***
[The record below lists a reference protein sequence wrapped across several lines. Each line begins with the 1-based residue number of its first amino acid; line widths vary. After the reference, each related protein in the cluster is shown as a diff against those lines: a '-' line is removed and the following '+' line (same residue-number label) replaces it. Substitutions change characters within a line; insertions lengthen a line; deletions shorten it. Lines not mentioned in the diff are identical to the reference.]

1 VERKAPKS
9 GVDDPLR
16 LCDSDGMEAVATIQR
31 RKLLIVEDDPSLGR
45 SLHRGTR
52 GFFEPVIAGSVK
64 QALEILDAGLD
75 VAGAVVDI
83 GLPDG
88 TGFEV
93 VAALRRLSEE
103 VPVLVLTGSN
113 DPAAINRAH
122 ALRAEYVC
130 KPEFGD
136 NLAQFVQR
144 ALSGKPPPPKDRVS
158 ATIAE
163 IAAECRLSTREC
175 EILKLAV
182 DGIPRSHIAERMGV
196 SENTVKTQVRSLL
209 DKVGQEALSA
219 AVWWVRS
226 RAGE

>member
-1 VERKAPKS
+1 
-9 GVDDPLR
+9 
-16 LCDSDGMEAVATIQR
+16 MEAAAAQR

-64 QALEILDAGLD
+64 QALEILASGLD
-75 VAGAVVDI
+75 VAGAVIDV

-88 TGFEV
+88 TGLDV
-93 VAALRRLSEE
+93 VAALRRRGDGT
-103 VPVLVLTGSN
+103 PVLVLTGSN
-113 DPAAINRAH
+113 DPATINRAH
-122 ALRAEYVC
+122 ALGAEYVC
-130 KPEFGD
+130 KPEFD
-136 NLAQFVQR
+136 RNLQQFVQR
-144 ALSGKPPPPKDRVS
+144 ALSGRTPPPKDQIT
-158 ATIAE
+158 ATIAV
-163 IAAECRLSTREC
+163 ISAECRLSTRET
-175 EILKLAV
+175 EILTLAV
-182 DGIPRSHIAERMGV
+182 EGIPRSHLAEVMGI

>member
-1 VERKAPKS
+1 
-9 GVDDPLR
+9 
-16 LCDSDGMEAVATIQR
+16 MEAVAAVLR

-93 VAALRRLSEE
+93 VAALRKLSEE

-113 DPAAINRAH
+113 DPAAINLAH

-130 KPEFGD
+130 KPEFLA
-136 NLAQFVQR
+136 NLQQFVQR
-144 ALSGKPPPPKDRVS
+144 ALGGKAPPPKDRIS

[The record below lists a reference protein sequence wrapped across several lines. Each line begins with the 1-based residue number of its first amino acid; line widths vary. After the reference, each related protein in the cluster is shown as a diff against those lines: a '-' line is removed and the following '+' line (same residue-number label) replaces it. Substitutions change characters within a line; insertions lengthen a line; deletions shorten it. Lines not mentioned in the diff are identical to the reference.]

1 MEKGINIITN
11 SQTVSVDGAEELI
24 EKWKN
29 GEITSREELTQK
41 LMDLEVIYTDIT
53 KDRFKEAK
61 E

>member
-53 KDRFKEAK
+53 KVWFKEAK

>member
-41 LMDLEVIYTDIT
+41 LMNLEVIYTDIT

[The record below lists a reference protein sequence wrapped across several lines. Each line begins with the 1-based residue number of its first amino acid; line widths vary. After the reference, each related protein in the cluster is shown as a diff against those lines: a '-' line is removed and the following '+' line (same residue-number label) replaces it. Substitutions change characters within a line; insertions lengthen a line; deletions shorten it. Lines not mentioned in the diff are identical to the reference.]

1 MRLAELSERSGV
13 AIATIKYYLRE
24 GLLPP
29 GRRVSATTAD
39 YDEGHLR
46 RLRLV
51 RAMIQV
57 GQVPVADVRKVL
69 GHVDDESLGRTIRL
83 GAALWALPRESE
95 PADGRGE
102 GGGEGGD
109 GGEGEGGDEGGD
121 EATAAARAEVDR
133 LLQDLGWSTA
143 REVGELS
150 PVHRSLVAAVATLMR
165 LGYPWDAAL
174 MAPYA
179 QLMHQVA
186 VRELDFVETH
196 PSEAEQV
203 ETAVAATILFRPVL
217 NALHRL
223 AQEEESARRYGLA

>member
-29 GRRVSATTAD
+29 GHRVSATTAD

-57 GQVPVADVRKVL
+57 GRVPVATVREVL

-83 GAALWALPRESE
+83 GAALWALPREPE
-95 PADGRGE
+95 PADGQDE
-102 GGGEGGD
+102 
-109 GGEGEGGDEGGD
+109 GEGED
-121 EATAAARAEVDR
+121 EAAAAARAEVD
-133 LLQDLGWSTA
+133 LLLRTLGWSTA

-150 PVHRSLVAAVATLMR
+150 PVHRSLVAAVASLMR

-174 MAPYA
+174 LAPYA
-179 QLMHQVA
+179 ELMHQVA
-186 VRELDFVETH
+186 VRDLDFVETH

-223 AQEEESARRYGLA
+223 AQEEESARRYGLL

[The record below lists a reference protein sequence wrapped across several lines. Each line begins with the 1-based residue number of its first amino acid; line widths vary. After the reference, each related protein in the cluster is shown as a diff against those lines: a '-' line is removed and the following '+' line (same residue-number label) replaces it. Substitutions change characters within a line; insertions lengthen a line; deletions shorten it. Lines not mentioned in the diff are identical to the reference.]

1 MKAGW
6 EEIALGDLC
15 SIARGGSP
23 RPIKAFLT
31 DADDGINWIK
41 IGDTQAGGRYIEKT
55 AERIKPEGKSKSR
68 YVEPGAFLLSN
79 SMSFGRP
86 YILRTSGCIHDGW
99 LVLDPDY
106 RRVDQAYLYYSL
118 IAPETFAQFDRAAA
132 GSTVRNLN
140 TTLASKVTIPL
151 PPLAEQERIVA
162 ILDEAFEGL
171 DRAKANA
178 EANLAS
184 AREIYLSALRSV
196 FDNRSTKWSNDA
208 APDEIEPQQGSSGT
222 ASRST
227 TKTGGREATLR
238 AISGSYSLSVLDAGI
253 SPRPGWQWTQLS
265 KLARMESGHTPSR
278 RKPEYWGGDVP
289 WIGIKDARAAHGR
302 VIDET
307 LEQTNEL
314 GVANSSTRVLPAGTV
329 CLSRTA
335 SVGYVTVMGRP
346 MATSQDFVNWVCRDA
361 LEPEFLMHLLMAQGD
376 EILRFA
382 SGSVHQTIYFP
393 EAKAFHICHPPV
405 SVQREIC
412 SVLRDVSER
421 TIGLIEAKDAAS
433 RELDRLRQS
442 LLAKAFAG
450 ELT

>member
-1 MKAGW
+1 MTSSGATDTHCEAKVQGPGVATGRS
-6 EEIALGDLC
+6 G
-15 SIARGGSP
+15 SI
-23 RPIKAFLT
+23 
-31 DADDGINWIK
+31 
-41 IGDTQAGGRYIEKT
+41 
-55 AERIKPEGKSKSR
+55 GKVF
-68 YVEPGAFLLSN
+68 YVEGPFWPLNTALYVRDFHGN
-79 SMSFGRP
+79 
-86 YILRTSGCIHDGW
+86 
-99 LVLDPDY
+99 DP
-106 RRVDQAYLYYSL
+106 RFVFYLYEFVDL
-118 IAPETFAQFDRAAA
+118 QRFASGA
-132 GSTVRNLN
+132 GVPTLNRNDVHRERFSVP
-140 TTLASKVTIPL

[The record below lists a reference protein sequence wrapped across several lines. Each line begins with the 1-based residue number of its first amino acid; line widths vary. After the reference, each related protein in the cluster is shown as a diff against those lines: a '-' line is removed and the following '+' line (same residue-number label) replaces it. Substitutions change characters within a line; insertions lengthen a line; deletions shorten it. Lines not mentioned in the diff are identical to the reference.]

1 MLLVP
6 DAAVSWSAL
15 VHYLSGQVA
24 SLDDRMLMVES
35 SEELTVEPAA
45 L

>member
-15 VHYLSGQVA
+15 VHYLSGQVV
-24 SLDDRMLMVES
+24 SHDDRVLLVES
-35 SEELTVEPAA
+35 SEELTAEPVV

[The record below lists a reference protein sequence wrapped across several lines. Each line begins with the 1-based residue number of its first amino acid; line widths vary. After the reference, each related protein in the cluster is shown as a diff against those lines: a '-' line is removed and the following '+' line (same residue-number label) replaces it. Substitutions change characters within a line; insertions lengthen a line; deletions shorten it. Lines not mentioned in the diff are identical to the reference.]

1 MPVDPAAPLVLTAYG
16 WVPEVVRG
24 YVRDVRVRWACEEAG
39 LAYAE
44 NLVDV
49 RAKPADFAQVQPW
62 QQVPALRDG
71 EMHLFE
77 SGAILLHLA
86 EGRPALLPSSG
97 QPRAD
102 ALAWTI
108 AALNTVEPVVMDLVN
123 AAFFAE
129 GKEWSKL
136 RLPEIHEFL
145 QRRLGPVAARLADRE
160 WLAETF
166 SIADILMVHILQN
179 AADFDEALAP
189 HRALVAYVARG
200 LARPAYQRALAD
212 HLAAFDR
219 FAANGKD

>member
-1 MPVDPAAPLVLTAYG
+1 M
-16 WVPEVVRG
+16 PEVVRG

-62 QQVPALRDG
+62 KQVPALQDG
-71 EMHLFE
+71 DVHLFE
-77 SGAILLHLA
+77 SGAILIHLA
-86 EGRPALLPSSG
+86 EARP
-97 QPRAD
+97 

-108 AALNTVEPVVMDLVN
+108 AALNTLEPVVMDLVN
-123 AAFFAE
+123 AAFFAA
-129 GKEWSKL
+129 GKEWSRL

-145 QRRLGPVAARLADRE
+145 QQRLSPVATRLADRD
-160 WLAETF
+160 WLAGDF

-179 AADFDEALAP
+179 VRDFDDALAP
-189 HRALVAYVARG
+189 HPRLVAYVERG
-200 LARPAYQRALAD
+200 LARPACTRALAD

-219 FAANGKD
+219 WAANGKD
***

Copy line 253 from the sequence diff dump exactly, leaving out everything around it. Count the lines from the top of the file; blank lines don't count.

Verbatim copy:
145 QRRLGPVAARLADRE